Systems of three banks have been infiltrated by hackers to create fake trade documents that may have been used to raise finance abroad or facilitate dealings in banned items. The banks are government owned and two of them are headquartered in Mumbai and one in Kolkata.
The banks in question discovered that their SWIFT systems – the global financial messaging service banks use to move millions of dollars and documents across borders every day – have been compromised to create fake documents. However, they aren’t still sure about the origin of the attack and the intention of the hackers.
It’s learnt that soon after the breaches were reported to the Reserve Bank of India, the regulator last month directed several banks to cross-check all trade documents issued over the past one year.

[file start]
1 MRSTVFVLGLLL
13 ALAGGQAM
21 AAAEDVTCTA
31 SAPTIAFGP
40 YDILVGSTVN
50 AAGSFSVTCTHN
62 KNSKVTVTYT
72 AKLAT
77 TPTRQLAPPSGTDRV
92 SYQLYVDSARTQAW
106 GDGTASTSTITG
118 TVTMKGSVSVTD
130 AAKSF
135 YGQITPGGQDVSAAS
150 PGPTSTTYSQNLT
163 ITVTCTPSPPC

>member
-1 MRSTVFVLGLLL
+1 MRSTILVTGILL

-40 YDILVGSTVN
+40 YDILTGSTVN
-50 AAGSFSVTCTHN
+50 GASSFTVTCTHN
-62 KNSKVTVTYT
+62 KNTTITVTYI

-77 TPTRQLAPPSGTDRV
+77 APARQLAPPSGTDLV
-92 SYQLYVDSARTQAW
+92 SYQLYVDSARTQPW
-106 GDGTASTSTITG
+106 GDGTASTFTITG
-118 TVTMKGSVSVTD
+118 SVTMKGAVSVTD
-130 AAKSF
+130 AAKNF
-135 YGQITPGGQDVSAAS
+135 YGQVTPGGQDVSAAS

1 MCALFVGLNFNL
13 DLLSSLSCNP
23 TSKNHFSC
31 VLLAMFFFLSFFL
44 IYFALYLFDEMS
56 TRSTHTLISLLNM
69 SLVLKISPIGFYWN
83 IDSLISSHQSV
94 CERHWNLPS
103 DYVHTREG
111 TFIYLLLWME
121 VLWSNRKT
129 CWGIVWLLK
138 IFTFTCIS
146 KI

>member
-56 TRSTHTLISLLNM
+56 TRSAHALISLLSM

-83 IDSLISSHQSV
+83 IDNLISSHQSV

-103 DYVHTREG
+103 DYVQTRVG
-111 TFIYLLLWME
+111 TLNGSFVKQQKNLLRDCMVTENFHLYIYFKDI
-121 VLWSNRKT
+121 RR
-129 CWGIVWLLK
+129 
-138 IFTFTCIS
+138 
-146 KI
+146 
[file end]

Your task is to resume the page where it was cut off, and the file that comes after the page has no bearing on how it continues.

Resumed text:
“The nature of the attack is unfamiliar to Indian banks. While there is no monetary loss and ransom demand as yet, there are fears that the banks’ systems have been misused. There was fraudulent duplication of trade documents like letters of credit (LC) and guarantees. These the hackers may have encashed or are planning to encash with some offshore banks. It’s also possible that hackers did not present the fake LCs to raise funds but to carry out trade of prohibited or illegal commodities,” a person familiar with the breaches told ET.
An LC, serving as a guarantee, is a letter that one bank writes to another bank (particularly in another country) to ensure payment to the supplier of goods when certain conditions are met. Besides messages for fund transfers, the SWIFT system is also used to communicate trade documents. Thus, a cyber-criminal who generates fake LC may attempt to place it with an offshore bank for finance. The Indian bank (whose system has been misused to create false LC) may later face a monetary claim when the foreign bank tries to recover the money released against an LC or guarantee.